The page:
Now, if you run this code, you’ll note that the values of the badge and rating properties are still equal to the undefined value inside the controller’s constructor. This is because they are still not initialized in this phase of the component’s life cycle. The life cycle hooks that we can use in order to get a reference to these child components are ngAfterViewInit and ngAfterContentInit. We can use these hooks simply by adding definitions of the ngAfterViewInit and ngAfterContentInit methods to the component’s controller. We will make a complete overview of the life cycle hooks that Angular 2 provides shortly.

To recap, we can say that the content children of the given components are the child elements that are nested within the component’s host element. In contrast, the view children directives of the given component are the elements used within its template.

Note

In order to get platform independent reference to a DOM element, again, we can use @ContentChildren and @ViewChildren. For instance, if we have the following template: <input #todo> we can get a reference to the input by using: @ViewChild('todo').

Since we are already familiar with the core differences between view children and content children now, we can continue with our tabs implementation.

In the tabs component, instead of using the @ContentChild decorator, we use @ContentChildren. We do this because we have multiple content children and we want to get them all:

@ContentChildren(TabTitle)
tabTitles: QueryList<TabTitle>;

@ContentChildren(TabContent)
tabContents: QueryList<TabContent>;

Another main difference we can notice is that the types of the tabTitles and tabContents properties are QueryList with the respective type parameter and not the component’s type itself. We can think of the QueryList data structure as a JavaScript array—we can apply the same high-order functions (map, filter, reduce, and so on) over it and loop over its elements; however, QueryList` is also observable, that is, we can observe it for changes.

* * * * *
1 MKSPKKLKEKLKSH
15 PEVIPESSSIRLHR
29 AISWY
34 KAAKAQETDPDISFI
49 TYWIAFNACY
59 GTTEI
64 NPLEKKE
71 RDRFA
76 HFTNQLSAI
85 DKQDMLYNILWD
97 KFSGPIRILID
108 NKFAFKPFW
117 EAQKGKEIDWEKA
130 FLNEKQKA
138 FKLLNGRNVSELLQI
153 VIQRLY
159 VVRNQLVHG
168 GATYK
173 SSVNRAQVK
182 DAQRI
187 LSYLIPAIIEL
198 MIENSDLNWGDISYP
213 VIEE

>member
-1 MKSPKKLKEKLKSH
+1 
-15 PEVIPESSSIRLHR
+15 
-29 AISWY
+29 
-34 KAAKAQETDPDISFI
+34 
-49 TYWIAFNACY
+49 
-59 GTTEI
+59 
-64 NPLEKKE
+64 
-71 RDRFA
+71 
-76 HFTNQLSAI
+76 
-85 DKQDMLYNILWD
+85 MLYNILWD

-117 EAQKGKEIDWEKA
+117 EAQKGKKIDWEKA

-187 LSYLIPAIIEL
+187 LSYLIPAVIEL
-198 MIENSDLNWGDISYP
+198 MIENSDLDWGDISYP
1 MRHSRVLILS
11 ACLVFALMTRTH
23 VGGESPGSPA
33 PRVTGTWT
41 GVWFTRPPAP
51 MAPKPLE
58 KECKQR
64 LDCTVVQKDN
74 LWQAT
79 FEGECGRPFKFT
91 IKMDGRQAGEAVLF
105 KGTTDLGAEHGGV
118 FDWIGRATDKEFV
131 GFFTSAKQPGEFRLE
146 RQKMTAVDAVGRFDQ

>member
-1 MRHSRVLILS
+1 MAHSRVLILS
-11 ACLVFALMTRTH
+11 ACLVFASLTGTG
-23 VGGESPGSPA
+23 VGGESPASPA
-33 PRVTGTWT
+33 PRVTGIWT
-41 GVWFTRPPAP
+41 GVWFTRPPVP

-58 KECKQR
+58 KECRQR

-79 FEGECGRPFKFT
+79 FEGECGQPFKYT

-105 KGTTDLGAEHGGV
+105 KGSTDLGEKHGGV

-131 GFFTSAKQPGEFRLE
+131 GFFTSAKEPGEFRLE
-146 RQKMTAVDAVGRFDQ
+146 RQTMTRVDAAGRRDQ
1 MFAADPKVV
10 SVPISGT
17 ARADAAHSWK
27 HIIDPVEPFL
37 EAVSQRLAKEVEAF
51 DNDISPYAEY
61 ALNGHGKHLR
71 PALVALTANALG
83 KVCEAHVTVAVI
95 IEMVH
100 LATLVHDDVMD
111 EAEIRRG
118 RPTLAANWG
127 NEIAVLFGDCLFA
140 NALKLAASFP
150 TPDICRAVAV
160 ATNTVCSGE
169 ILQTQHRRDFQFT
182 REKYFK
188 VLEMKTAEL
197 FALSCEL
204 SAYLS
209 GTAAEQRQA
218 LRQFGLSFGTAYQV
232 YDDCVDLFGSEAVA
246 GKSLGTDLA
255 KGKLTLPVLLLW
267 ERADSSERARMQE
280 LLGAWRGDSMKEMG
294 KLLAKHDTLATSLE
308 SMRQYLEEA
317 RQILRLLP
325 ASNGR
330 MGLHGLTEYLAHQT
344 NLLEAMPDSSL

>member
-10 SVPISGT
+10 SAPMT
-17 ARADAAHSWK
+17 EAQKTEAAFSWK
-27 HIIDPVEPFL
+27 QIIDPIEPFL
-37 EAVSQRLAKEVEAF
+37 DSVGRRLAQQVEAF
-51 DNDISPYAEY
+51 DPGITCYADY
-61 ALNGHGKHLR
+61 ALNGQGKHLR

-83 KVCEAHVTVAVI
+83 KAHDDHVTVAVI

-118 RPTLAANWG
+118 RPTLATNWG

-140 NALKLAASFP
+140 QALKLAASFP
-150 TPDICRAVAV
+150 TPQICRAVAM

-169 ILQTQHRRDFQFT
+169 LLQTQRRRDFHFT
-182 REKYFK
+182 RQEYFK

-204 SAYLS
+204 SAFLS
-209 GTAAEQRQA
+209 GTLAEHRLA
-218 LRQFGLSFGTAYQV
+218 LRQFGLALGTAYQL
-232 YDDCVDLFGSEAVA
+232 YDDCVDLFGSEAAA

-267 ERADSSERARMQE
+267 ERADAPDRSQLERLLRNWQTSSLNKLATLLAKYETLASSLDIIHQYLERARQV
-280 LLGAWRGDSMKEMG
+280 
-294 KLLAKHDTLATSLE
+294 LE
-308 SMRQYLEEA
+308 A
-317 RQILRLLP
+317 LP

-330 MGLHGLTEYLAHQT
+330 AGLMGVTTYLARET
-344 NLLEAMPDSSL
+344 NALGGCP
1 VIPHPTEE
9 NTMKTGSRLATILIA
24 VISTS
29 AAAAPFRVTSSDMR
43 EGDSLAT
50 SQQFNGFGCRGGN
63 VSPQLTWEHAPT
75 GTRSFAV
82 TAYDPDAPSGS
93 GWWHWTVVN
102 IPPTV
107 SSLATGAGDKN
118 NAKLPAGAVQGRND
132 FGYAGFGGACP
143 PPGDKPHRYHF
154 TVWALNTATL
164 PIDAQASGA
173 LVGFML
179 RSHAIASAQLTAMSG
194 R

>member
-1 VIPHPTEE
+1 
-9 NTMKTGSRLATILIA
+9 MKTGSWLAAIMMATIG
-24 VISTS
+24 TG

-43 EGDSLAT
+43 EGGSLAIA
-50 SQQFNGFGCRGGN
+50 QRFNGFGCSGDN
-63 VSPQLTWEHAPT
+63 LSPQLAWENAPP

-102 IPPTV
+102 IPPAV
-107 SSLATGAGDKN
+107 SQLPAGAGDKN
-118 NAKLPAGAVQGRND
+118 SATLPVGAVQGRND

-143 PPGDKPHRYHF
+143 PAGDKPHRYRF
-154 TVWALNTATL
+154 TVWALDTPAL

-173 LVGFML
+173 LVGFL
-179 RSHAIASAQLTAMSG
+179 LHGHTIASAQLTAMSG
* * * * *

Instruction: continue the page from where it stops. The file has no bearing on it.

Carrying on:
As the final step of our Tabs definition, let’s take a peek at the implementation of the ngAfterContentInit and select methods:

ngAfterContentInit() {
  this.tabTitles
    .map(t => t.tabSelected)
    .forEach((t, i) => {
      t.subscribe(_ => {
        this.select(i)
      });
    });
  this.active = 0;
  this.select(0);
}

In the first line of the method’s implementation, we loop all tabTitles and take the observable’s references. These objects have a method called subscribe, which accepts a callback as an argument. Once the .emit() method of the EventEmitter instance (that is, the tabSelected property of any tab) is called, the callback passed to the subscribe method will be invoked.

Now, let’s take a look at the select method’s implementation:

select(index: number) {
  let contents: TabContent[] = this.tabContents.toArray();
  contents[this.active].isActive = false;
  this.active = index;
  contents[this.active].isActive = true;
  this.tabChanged.emit(index);
}

In the first line, we get an array representation of tabContents, which is of the type QueryList<TabContent>. After that, we set the isActive flag of the current active tab to false and select the next active one. In the last line in the select method’s implementation, we trigger the selected event of the Tabs component by invoking this.tabChanged.emit with the index of the currently selected tab.

Source via: dunebook.com